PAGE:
The planet Pluto is my oriental of the Sun planet. It is the planet I wake up with facing the world. Professional astrologers may gasp at this at first. When my astrology teacher, Marc, saw this in my chart he said, “Are you serious?" followed by "Nice…wow you've really been there haven't you?”
And he was right but what does this mean? That I face the world learning about the spiritual depths of life whether I like it or not. It is a unique feature to have in a birth chart. So when I went through my midlife transits, life got dark and transformed me into a better version of myself. It also put me on my path as a professional astrologer to help others understand this planet better.
To understand the planet Pluto, I will go back to my ancestral roots in Greek mythology (which you can also read about in the March Equinox edition of The Evolving Astrologer or on Astro.com). Pluto (Hades) was the ruler of the underworld. He was the lord of the dead and the giver of wealth, yet with all that power, he was lonely and wanted a wife. To meet his desires, Pluto abducted Persephone, the daughter of the goddess Demeter.
Pluto claimed Persephone as his wife and queen of the underworld. Demeter was so devastated by this turn of events, she abandoned her duties as the goddess of fertility. In turn, the world had no crops. Through these dark times, Demeter was experiencing grief from the loss of her daughter. She decided to face her demon, Pluto, and come to a truce with him.
Demeter and Pluto negotiated and agreed that Persephone would split her time. She would spend six months with her mother and the rest of the year with her husband. When Demeter was happy with her daughter by her side, the crops were bountiful. When her daughter was away as co-ruler of the underworld, Demeter was sad, and the crops were barren. In this way, the ancients explained the seasons.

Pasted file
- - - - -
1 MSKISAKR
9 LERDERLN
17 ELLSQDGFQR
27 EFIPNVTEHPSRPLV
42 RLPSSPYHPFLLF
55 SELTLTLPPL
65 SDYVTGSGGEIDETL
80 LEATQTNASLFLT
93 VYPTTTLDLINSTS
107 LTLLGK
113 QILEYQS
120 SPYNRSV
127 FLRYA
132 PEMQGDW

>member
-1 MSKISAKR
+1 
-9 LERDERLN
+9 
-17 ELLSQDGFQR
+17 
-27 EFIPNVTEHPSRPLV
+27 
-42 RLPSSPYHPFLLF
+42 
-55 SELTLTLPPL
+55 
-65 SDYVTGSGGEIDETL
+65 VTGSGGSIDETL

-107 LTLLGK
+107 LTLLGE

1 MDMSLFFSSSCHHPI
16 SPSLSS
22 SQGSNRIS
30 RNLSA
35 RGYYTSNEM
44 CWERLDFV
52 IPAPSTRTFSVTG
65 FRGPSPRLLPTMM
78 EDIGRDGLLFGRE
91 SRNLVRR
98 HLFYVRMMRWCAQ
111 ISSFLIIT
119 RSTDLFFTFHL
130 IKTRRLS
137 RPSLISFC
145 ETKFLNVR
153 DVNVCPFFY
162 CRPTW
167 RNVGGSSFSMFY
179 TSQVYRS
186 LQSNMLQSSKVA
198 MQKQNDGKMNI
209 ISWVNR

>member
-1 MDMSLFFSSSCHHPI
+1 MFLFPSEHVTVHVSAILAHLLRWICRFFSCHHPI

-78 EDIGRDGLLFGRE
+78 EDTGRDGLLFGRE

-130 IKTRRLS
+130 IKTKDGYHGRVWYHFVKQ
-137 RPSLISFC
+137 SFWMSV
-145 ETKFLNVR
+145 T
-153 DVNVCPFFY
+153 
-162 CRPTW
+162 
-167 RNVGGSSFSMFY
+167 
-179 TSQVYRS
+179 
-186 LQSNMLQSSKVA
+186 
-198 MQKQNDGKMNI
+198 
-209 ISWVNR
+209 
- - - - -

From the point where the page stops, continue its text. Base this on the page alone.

Both Demeter and Pluto have a link to fertility. Demeter was the goddess of harvests. As the god of the underworld, Pluto was also a giver of wealth, including spiritual wealth. The Greek philosopher Socrates (in the publication Cratylus) stated that Pluto is the "giver of wealth, which comes out of the earth beneath."
In this myth, each character attains wealth through their transformation. Before the transformative event of the abduction, both Demeter and Persephone feared what was under the earth. They feared the dark and unseen. When Pluto emerged, their fears came to light.
Demeter experienced the mortal fear of loss and learned how to navigate it. Through her grief, she accepted it was time to let go of her daughter. Demeter gained new wealth as she adapted to altered circumstances, perhaps finding new interests. Pluto’s wealth expanded with a much-desired wife to share his kingdom and additional responsibilities as a husband.
What about Persephone? As a creature of beauty and grace, she may have resisted going into the underworld. Many artists attempted to capture the action and the emotional impact on the characters. In most interpretations, Persephone is shown resisting abduction, but not all. For example, in the Abduction of Persephone by Scarcellino, Persephone’s lower body and face are turned toward Pluto, not the mortals tugging at her arms. Was Persephone attracted to Pluto? Did she want to change on some level and realize it was time to evolve? Persephone, like all mortals, may have discovered she has a dark side and learned to accept it.